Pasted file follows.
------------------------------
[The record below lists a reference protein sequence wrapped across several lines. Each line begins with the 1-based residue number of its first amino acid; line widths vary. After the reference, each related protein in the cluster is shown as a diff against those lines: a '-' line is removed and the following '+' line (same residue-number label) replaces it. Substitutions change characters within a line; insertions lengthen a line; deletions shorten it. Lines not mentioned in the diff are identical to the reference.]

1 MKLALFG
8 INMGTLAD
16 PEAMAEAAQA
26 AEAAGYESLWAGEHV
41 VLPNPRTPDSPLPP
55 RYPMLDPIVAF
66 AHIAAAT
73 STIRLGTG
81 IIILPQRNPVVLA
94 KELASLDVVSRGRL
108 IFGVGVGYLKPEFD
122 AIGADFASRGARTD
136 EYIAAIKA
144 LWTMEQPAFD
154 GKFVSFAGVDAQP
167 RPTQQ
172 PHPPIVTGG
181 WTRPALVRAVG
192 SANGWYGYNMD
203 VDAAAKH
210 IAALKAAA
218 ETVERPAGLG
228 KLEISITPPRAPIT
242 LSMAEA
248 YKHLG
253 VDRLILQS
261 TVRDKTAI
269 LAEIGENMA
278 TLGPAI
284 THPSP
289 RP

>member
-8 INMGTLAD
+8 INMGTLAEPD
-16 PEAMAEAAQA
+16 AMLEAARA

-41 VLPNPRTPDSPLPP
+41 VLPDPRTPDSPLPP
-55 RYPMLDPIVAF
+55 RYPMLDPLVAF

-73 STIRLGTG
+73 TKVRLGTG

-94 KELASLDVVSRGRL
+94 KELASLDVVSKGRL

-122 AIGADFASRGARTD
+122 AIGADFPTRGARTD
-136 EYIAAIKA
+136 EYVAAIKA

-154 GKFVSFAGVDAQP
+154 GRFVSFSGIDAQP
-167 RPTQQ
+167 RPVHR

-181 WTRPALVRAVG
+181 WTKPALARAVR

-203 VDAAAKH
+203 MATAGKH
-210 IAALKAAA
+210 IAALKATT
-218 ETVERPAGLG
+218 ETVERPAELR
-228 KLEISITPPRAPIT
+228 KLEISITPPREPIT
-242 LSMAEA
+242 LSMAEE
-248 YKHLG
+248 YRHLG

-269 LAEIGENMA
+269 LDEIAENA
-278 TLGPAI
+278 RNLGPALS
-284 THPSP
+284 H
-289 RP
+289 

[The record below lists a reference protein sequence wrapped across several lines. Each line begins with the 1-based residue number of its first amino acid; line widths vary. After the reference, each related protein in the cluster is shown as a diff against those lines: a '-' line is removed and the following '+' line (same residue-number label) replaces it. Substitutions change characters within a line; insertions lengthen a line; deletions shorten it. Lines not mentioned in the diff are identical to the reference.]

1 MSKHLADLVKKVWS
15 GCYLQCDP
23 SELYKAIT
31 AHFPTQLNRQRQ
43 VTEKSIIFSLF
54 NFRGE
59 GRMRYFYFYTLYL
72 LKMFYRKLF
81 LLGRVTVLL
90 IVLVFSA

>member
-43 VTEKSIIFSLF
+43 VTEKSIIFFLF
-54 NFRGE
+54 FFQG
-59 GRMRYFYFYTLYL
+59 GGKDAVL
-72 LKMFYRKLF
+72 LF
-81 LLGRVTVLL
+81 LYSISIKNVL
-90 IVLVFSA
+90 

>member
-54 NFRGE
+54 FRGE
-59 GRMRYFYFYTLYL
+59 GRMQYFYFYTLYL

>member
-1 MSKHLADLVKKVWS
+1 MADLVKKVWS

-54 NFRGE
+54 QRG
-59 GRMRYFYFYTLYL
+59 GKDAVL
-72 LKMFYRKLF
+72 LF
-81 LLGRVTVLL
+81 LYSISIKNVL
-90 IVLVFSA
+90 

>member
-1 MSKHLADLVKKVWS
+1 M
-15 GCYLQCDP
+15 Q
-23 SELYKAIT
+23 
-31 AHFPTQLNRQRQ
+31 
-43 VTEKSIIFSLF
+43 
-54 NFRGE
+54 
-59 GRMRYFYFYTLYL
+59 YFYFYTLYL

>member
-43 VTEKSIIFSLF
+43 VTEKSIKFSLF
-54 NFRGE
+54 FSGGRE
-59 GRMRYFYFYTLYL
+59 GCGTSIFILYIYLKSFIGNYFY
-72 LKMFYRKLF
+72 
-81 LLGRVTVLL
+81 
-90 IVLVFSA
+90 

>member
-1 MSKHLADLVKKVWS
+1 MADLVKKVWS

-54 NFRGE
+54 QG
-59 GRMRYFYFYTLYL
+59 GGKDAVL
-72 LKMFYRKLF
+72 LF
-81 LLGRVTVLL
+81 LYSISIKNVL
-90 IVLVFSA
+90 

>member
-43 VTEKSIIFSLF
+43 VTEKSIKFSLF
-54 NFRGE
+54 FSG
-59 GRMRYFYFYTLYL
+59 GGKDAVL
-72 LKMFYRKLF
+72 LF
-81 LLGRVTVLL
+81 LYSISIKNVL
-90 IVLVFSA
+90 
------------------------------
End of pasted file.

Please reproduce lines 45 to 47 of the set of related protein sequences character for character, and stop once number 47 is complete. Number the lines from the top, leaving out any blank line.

+94 KELASLDVVSKGRL

-122 AIGADFASRGARTD
+122 AIGADFPTRGARTD